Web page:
male bravado. Less than 40 minutes later, I reach George Town         mind for most people is offshore banking, followed by a pre-
                          in time to witness a group of bag-toting cruise ship passengers       dictable “wink wink, nudge nudge.” Indeed, for years, the
                          being herded aboard a crowded water taxi back to their                Cayman Islands have provided a tax haven for many question-
                          Carnival or Princess ship and its seven-course meal service. I        able businesses. In fact, there are more than 30,000 business-
                          can’t help but feel jealous of the fact that when the sun rises       es incorporated in the Cayman Islands, many of which have
                          again, they’ll wake to something different: another island, a         only a plaque on the wall to indicate their existence. It should
                          bustling port of call, a new horizon.                                 come as no surprise, then, that Grand Cayman Island is the
                               I don’t realize that I’m deep in the heart of West Bay until     fifth largest financial centre in the world, with more than 500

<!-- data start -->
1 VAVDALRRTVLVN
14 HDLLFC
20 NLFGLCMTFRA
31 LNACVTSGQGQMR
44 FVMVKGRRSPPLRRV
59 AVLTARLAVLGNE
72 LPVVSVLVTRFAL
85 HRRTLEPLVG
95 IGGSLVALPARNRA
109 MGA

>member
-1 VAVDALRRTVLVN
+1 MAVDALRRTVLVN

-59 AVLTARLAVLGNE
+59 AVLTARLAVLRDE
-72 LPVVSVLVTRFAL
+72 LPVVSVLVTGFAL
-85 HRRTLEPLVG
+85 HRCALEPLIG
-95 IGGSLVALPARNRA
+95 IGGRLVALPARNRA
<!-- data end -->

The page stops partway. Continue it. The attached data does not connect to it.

I’m completely lost—the change in scenery as the posh houses          licensed banks, including Scotiabank, Royal Bank of Canada
                          give way to the smaller, nondescript buildings is gradual and         and CIBC.
                          imperceptible. Street names on the map no longer correspond to                  What is surprising is the ongoing crackdown in the
                          the sun-bleached lettering on wooden street markers and the           fight against illegal banking practices. Thanks in part to a
                          usually straight road has given way to a maze of winding side         tough crackdown from U.S. banking and drug enforcement
                          roads that only the locals can find their way out of. As I explore    authorities, and also to pressure from the British Central
                          and backtrack for over half an hour and watch the gas gauge           Bank, things are becoming squeaky clean in George Town.
                          dwindle close to empty, I begin to feel the shame of getting lost     Legislation was enacted in 2000 and 2001 requiring bank